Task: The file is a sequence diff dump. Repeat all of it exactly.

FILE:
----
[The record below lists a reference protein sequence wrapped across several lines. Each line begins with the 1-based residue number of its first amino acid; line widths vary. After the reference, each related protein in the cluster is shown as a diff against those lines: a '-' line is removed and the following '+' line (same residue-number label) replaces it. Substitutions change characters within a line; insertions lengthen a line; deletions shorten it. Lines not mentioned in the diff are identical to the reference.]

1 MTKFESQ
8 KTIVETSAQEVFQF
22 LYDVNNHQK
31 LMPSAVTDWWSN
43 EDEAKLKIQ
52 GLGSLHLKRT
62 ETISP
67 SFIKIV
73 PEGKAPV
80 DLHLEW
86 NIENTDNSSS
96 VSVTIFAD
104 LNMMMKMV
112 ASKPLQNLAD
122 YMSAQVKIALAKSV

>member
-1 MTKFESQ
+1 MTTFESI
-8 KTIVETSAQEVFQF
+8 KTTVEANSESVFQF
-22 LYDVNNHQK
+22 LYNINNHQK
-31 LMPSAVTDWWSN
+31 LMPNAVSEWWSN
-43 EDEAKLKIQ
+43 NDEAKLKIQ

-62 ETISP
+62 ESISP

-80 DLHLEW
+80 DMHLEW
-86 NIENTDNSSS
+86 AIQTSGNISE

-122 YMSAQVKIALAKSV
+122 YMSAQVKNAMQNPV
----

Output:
[The record below lists a reference protein sequence wrapped across several lines. Each line begins with the 1-based residue number of its first amino acid; line widths vary. After the reference, each related protein in the cluster is shown as a diff against those lines: a '-' line is removed and the following '+' line (same residue-number label) replaces it. Substitutions change characters within a line; insertions lengthen a line; deletions shorten it. Lines not mentioned in the diff are identical to the reference.]

1 MTKFESQ
8 KTIVETSAQEVFQF
22 LYDVNNHQK
31 LMPSAVTDWWSN
43 EDEAKLKIQ
52 GLGSLHLKRT
62 ETISP
67 SFIKIV
73 PEGKAPV
80 DLHLEW
86 NIENTDNSSS
96 VSVTIFAD
104 LNMMMKMV
112 ASKPLQNLAD
122 YMSAQVKIALAKSV

>member
-1 MTKFESQ
+1 MTTFESI
-8 KTIVETSAQEVFQF
+8 KTTVEANSESVFQF
-22 LYDVNNHQK
+22 LYNINNHQK
-31 LMPSAVTDWWSN
+31 LMPNAVSEWWSN
-43 EDEAKLKIQ
+43 NDEAKLKIQ

-62 ETISP
+62 ESISP

-80 DLHLEW
+80 DMHLEW
-86 NIENTDNSSS
+86 AIQTSGNISE

-122 YMSAQVKIALAKSV
+122 YMSAQVKNAMQNPV